National Fisherman

For the past several years, there has been a simmering dispute — sometimes boiling — between Maine state officials and the Passamaquoddy Tribe over the elver fishery.
 
The state, citing concerns about the number of American eels, has sought to limit the tribe’s ability to issue licenses to its members for fishing elvers, or baby eels. There have been closed-door negotiations between the two sides which nearly resulted in an accord earlier this year, but they remain divided. Because of concerns about the safety of their members, Passamaquoddy officials have said, they reluctantly agreed on the eve of opening day to set individual quotas for tribal fishermen for the 2014 season.
 
But this is a short-term maneuver, tribal officials have said. Long term, they plan to continue the fight on a broader scale.
 
“The Passamaquoddy Tribe needs to move this debate beyond Maine,” Fred Moore III, the tribe’s fisheries coordinator, said Tuesday. “It’s too late to stop the natives now. We’ve woken up.”
 
Read the full story at Bangor Daily News>>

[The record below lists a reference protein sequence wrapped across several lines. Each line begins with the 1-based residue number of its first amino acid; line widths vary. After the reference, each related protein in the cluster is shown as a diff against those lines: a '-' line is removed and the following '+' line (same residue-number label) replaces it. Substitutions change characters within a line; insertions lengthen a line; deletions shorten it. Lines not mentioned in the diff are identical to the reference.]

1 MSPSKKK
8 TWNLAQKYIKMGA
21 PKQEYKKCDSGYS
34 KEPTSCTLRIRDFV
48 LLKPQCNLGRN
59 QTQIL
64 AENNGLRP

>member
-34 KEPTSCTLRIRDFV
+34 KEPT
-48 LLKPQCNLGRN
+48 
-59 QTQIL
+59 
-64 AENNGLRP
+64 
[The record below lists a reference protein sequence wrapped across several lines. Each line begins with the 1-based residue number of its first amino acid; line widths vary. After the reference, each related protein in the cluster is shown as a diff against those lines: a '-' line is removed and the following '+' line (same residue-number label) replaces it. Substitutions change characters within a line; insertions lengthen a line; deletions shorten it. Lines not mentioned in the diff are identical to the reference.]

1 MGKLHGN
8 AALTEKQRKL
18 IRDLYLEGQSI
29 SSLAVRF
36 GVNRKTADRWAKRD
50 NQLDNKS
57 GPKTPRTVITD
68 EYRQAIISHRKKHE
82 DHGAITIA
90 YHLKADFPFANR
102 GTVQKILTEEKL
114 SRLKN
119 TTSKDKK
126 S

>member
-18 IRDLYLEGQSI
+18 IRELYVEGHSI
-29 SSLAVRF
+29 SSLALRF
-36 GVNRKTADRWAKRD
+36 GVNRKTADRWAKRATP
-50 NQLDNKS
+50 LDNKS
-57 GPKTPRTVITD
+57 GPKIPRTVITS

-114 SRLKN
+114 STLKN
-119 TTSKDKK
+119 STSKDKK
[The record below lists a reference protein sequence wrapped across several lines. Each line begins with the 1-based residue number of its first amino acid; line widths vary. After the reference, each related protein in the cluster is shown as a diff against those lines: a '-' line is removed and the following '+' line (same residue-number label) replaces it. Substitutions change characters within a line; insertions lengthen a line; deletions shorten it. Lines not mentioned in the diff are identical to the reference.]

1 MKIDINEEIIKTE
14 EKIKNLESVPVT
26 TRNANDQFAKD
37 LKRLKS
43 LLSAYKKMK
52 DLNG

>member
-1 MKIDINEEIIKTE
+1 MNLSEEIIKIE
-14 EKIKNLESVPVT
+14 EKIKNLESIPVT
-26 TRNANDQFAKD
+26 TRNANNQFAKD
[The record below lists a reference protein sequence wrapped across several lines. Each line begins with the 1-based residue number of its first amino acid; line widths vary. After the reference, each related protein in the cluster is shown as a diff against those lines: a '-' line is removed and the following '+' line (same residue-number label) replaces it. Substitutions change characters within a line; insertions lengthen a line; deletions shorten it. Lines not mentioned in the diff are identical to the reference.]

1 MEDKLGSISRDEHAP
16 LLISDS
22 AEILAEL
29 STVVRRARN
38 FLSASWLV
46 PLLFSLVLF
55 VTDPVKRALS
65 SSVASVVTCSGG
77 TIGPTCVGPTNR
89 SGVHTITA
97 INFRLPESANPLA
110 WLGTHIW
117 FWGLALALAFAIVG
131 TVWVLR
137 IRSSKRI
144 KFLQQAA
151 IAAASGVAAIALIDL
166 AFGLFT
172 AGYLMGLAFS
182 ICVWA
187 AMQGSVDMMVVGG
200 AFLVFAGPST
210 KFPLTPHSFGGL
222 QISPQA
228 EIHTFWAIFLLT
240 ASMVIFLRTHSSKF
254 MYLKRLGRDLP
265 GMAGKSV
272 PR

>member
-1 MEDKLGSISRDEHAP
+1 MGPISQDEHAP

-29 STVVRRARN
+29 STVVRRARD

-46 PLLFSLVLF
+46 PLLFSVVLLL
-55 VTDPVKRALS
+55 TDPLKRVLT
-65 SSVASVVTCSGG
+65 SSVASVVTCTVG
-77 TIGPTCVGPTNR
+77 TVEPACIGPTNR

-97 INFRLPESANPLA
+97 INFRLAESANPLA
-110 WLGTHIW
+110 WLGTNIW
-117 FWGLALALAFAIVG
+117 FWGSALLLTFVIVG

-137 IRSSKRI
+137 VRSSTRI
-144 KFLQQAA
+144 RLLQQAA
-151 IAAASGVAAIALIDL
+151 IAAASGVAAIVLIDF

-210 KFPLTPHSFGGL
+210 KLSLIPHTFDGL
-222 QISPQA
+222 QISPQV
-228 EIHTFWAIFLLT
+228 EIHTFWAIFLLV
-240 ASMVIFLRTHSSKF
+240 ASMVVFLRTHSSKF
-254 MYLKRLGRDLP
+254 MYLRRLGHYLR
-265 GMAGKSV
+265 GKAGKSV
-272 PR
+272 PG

National Fisherman Live

National Fisherman Live: 10/21/14

In this episode:

North Pacific Council adjusts observer program
Fishermen: bluefin fishing best in 10 years
Catch limit raised for Bristol Bay red king crab
Canadian fishermen fight over lobster size rules
River conference addresses Dead Zone cleanup

National Fisherman Live: 10/7/14

In this episode, National Fisherman Publisher Jerry Fraser talks about the 1929 dragger Vandal.

 

Inside the Industry

NOAA and its fellow Natural Resource Damage Assessment trustees in the Deepwater Horizon oil spill have announced the signing of a formal Record of Decision to implement a gulf restoration plan. The 44 projects, totaling an estimated $627 million, will restore barrier islands, shorelines, dunes, underwater grasses and oyster beds.

Read more...

The Golden Gate Salmon Association will host its 4th Annual Marin County Dinner at Marin Catholic High School, 675 Sir Francis Drake Blvd., Kentfield on Friday, Oct 10, with doors opening at 5:30 p.m.

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